Friday, 10 July 2015

Late payment penalties - good or bad business?

We have always charged commercial customers late payment interest. When the Late Payment of Commercial Debts (Interest) Act 1998 came in we charged the statutory interest, and when penalties came in with The Late Payment of Commercial Debts Regulations 2002 we started to charge those.

Is this good for business or bad?

There is a down side - occasionally someone that thinks it is OK to routinely pay late will leave and get service from someone else. That is not ideal, but on the other hand, neither is paying late. We try, with such people, to find payment terms with which they are happy. As an ongoing service we can do what payment terms you like - if you want 6 months to pay invoices, fine, we'll charge you for the month that is 6 month hence, and give you 6 months to pay. We can be very accommodating - but on a serious note, the standard terms like 30 days, and "end of following month" we do fine as well.

We have had a few cases, which we don't really do any more, where we agreed not to actually invoice the late payment penalties, but show them on the statement anyway. After many years the customer left and was surprised to get invoiced the statutory late payment charges dating back many years. People need to know that late payment penalties are a part of every commercial contract in all of the EU. We are not being special here...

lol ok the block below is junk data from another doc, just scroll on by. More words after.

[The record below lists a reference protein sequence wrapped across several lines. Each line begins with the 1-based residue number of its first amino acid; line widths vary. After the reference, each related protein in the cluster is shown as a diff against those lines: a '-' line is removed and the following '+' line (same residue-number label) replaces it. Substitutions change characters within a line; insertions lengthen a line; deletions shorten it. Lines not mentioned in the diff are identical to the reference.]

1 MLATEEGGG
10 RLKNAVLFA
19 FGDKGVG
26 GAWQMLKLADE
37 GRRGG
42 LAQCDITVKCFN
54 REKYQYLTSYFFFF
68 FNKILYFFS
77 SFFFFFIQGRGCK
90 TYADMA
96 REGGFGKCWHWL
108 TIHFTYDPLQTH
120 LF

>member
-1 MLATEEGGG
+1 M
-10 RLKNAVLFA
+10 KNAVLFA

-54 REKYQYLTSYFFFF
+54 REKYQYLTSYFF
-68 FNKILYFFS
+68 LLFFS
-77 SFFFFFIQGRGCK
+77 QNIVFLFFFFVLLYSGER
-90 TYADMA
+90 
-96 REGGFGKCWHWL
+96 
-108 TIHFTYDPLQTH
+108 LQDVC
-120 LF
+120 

But late payment, and in particular the attitude to the statutory late payment penalty, tells you a lot about the finances of a customer. Some people make mistakes and are very apologetic - they get our sympathy and get let off (this time). Those that pay late and then rant about it are different - they usually have a problem and are failing to hide it.

On one rare occasion we paid a supplier late by mistake and insisted they get their late payment charges. We take a lot of care to pay suppliers on time.

We just had a perfect example of where this works in our favour just today. We have very few where it does not work in our favour, especially with a policy of letting people off the first time.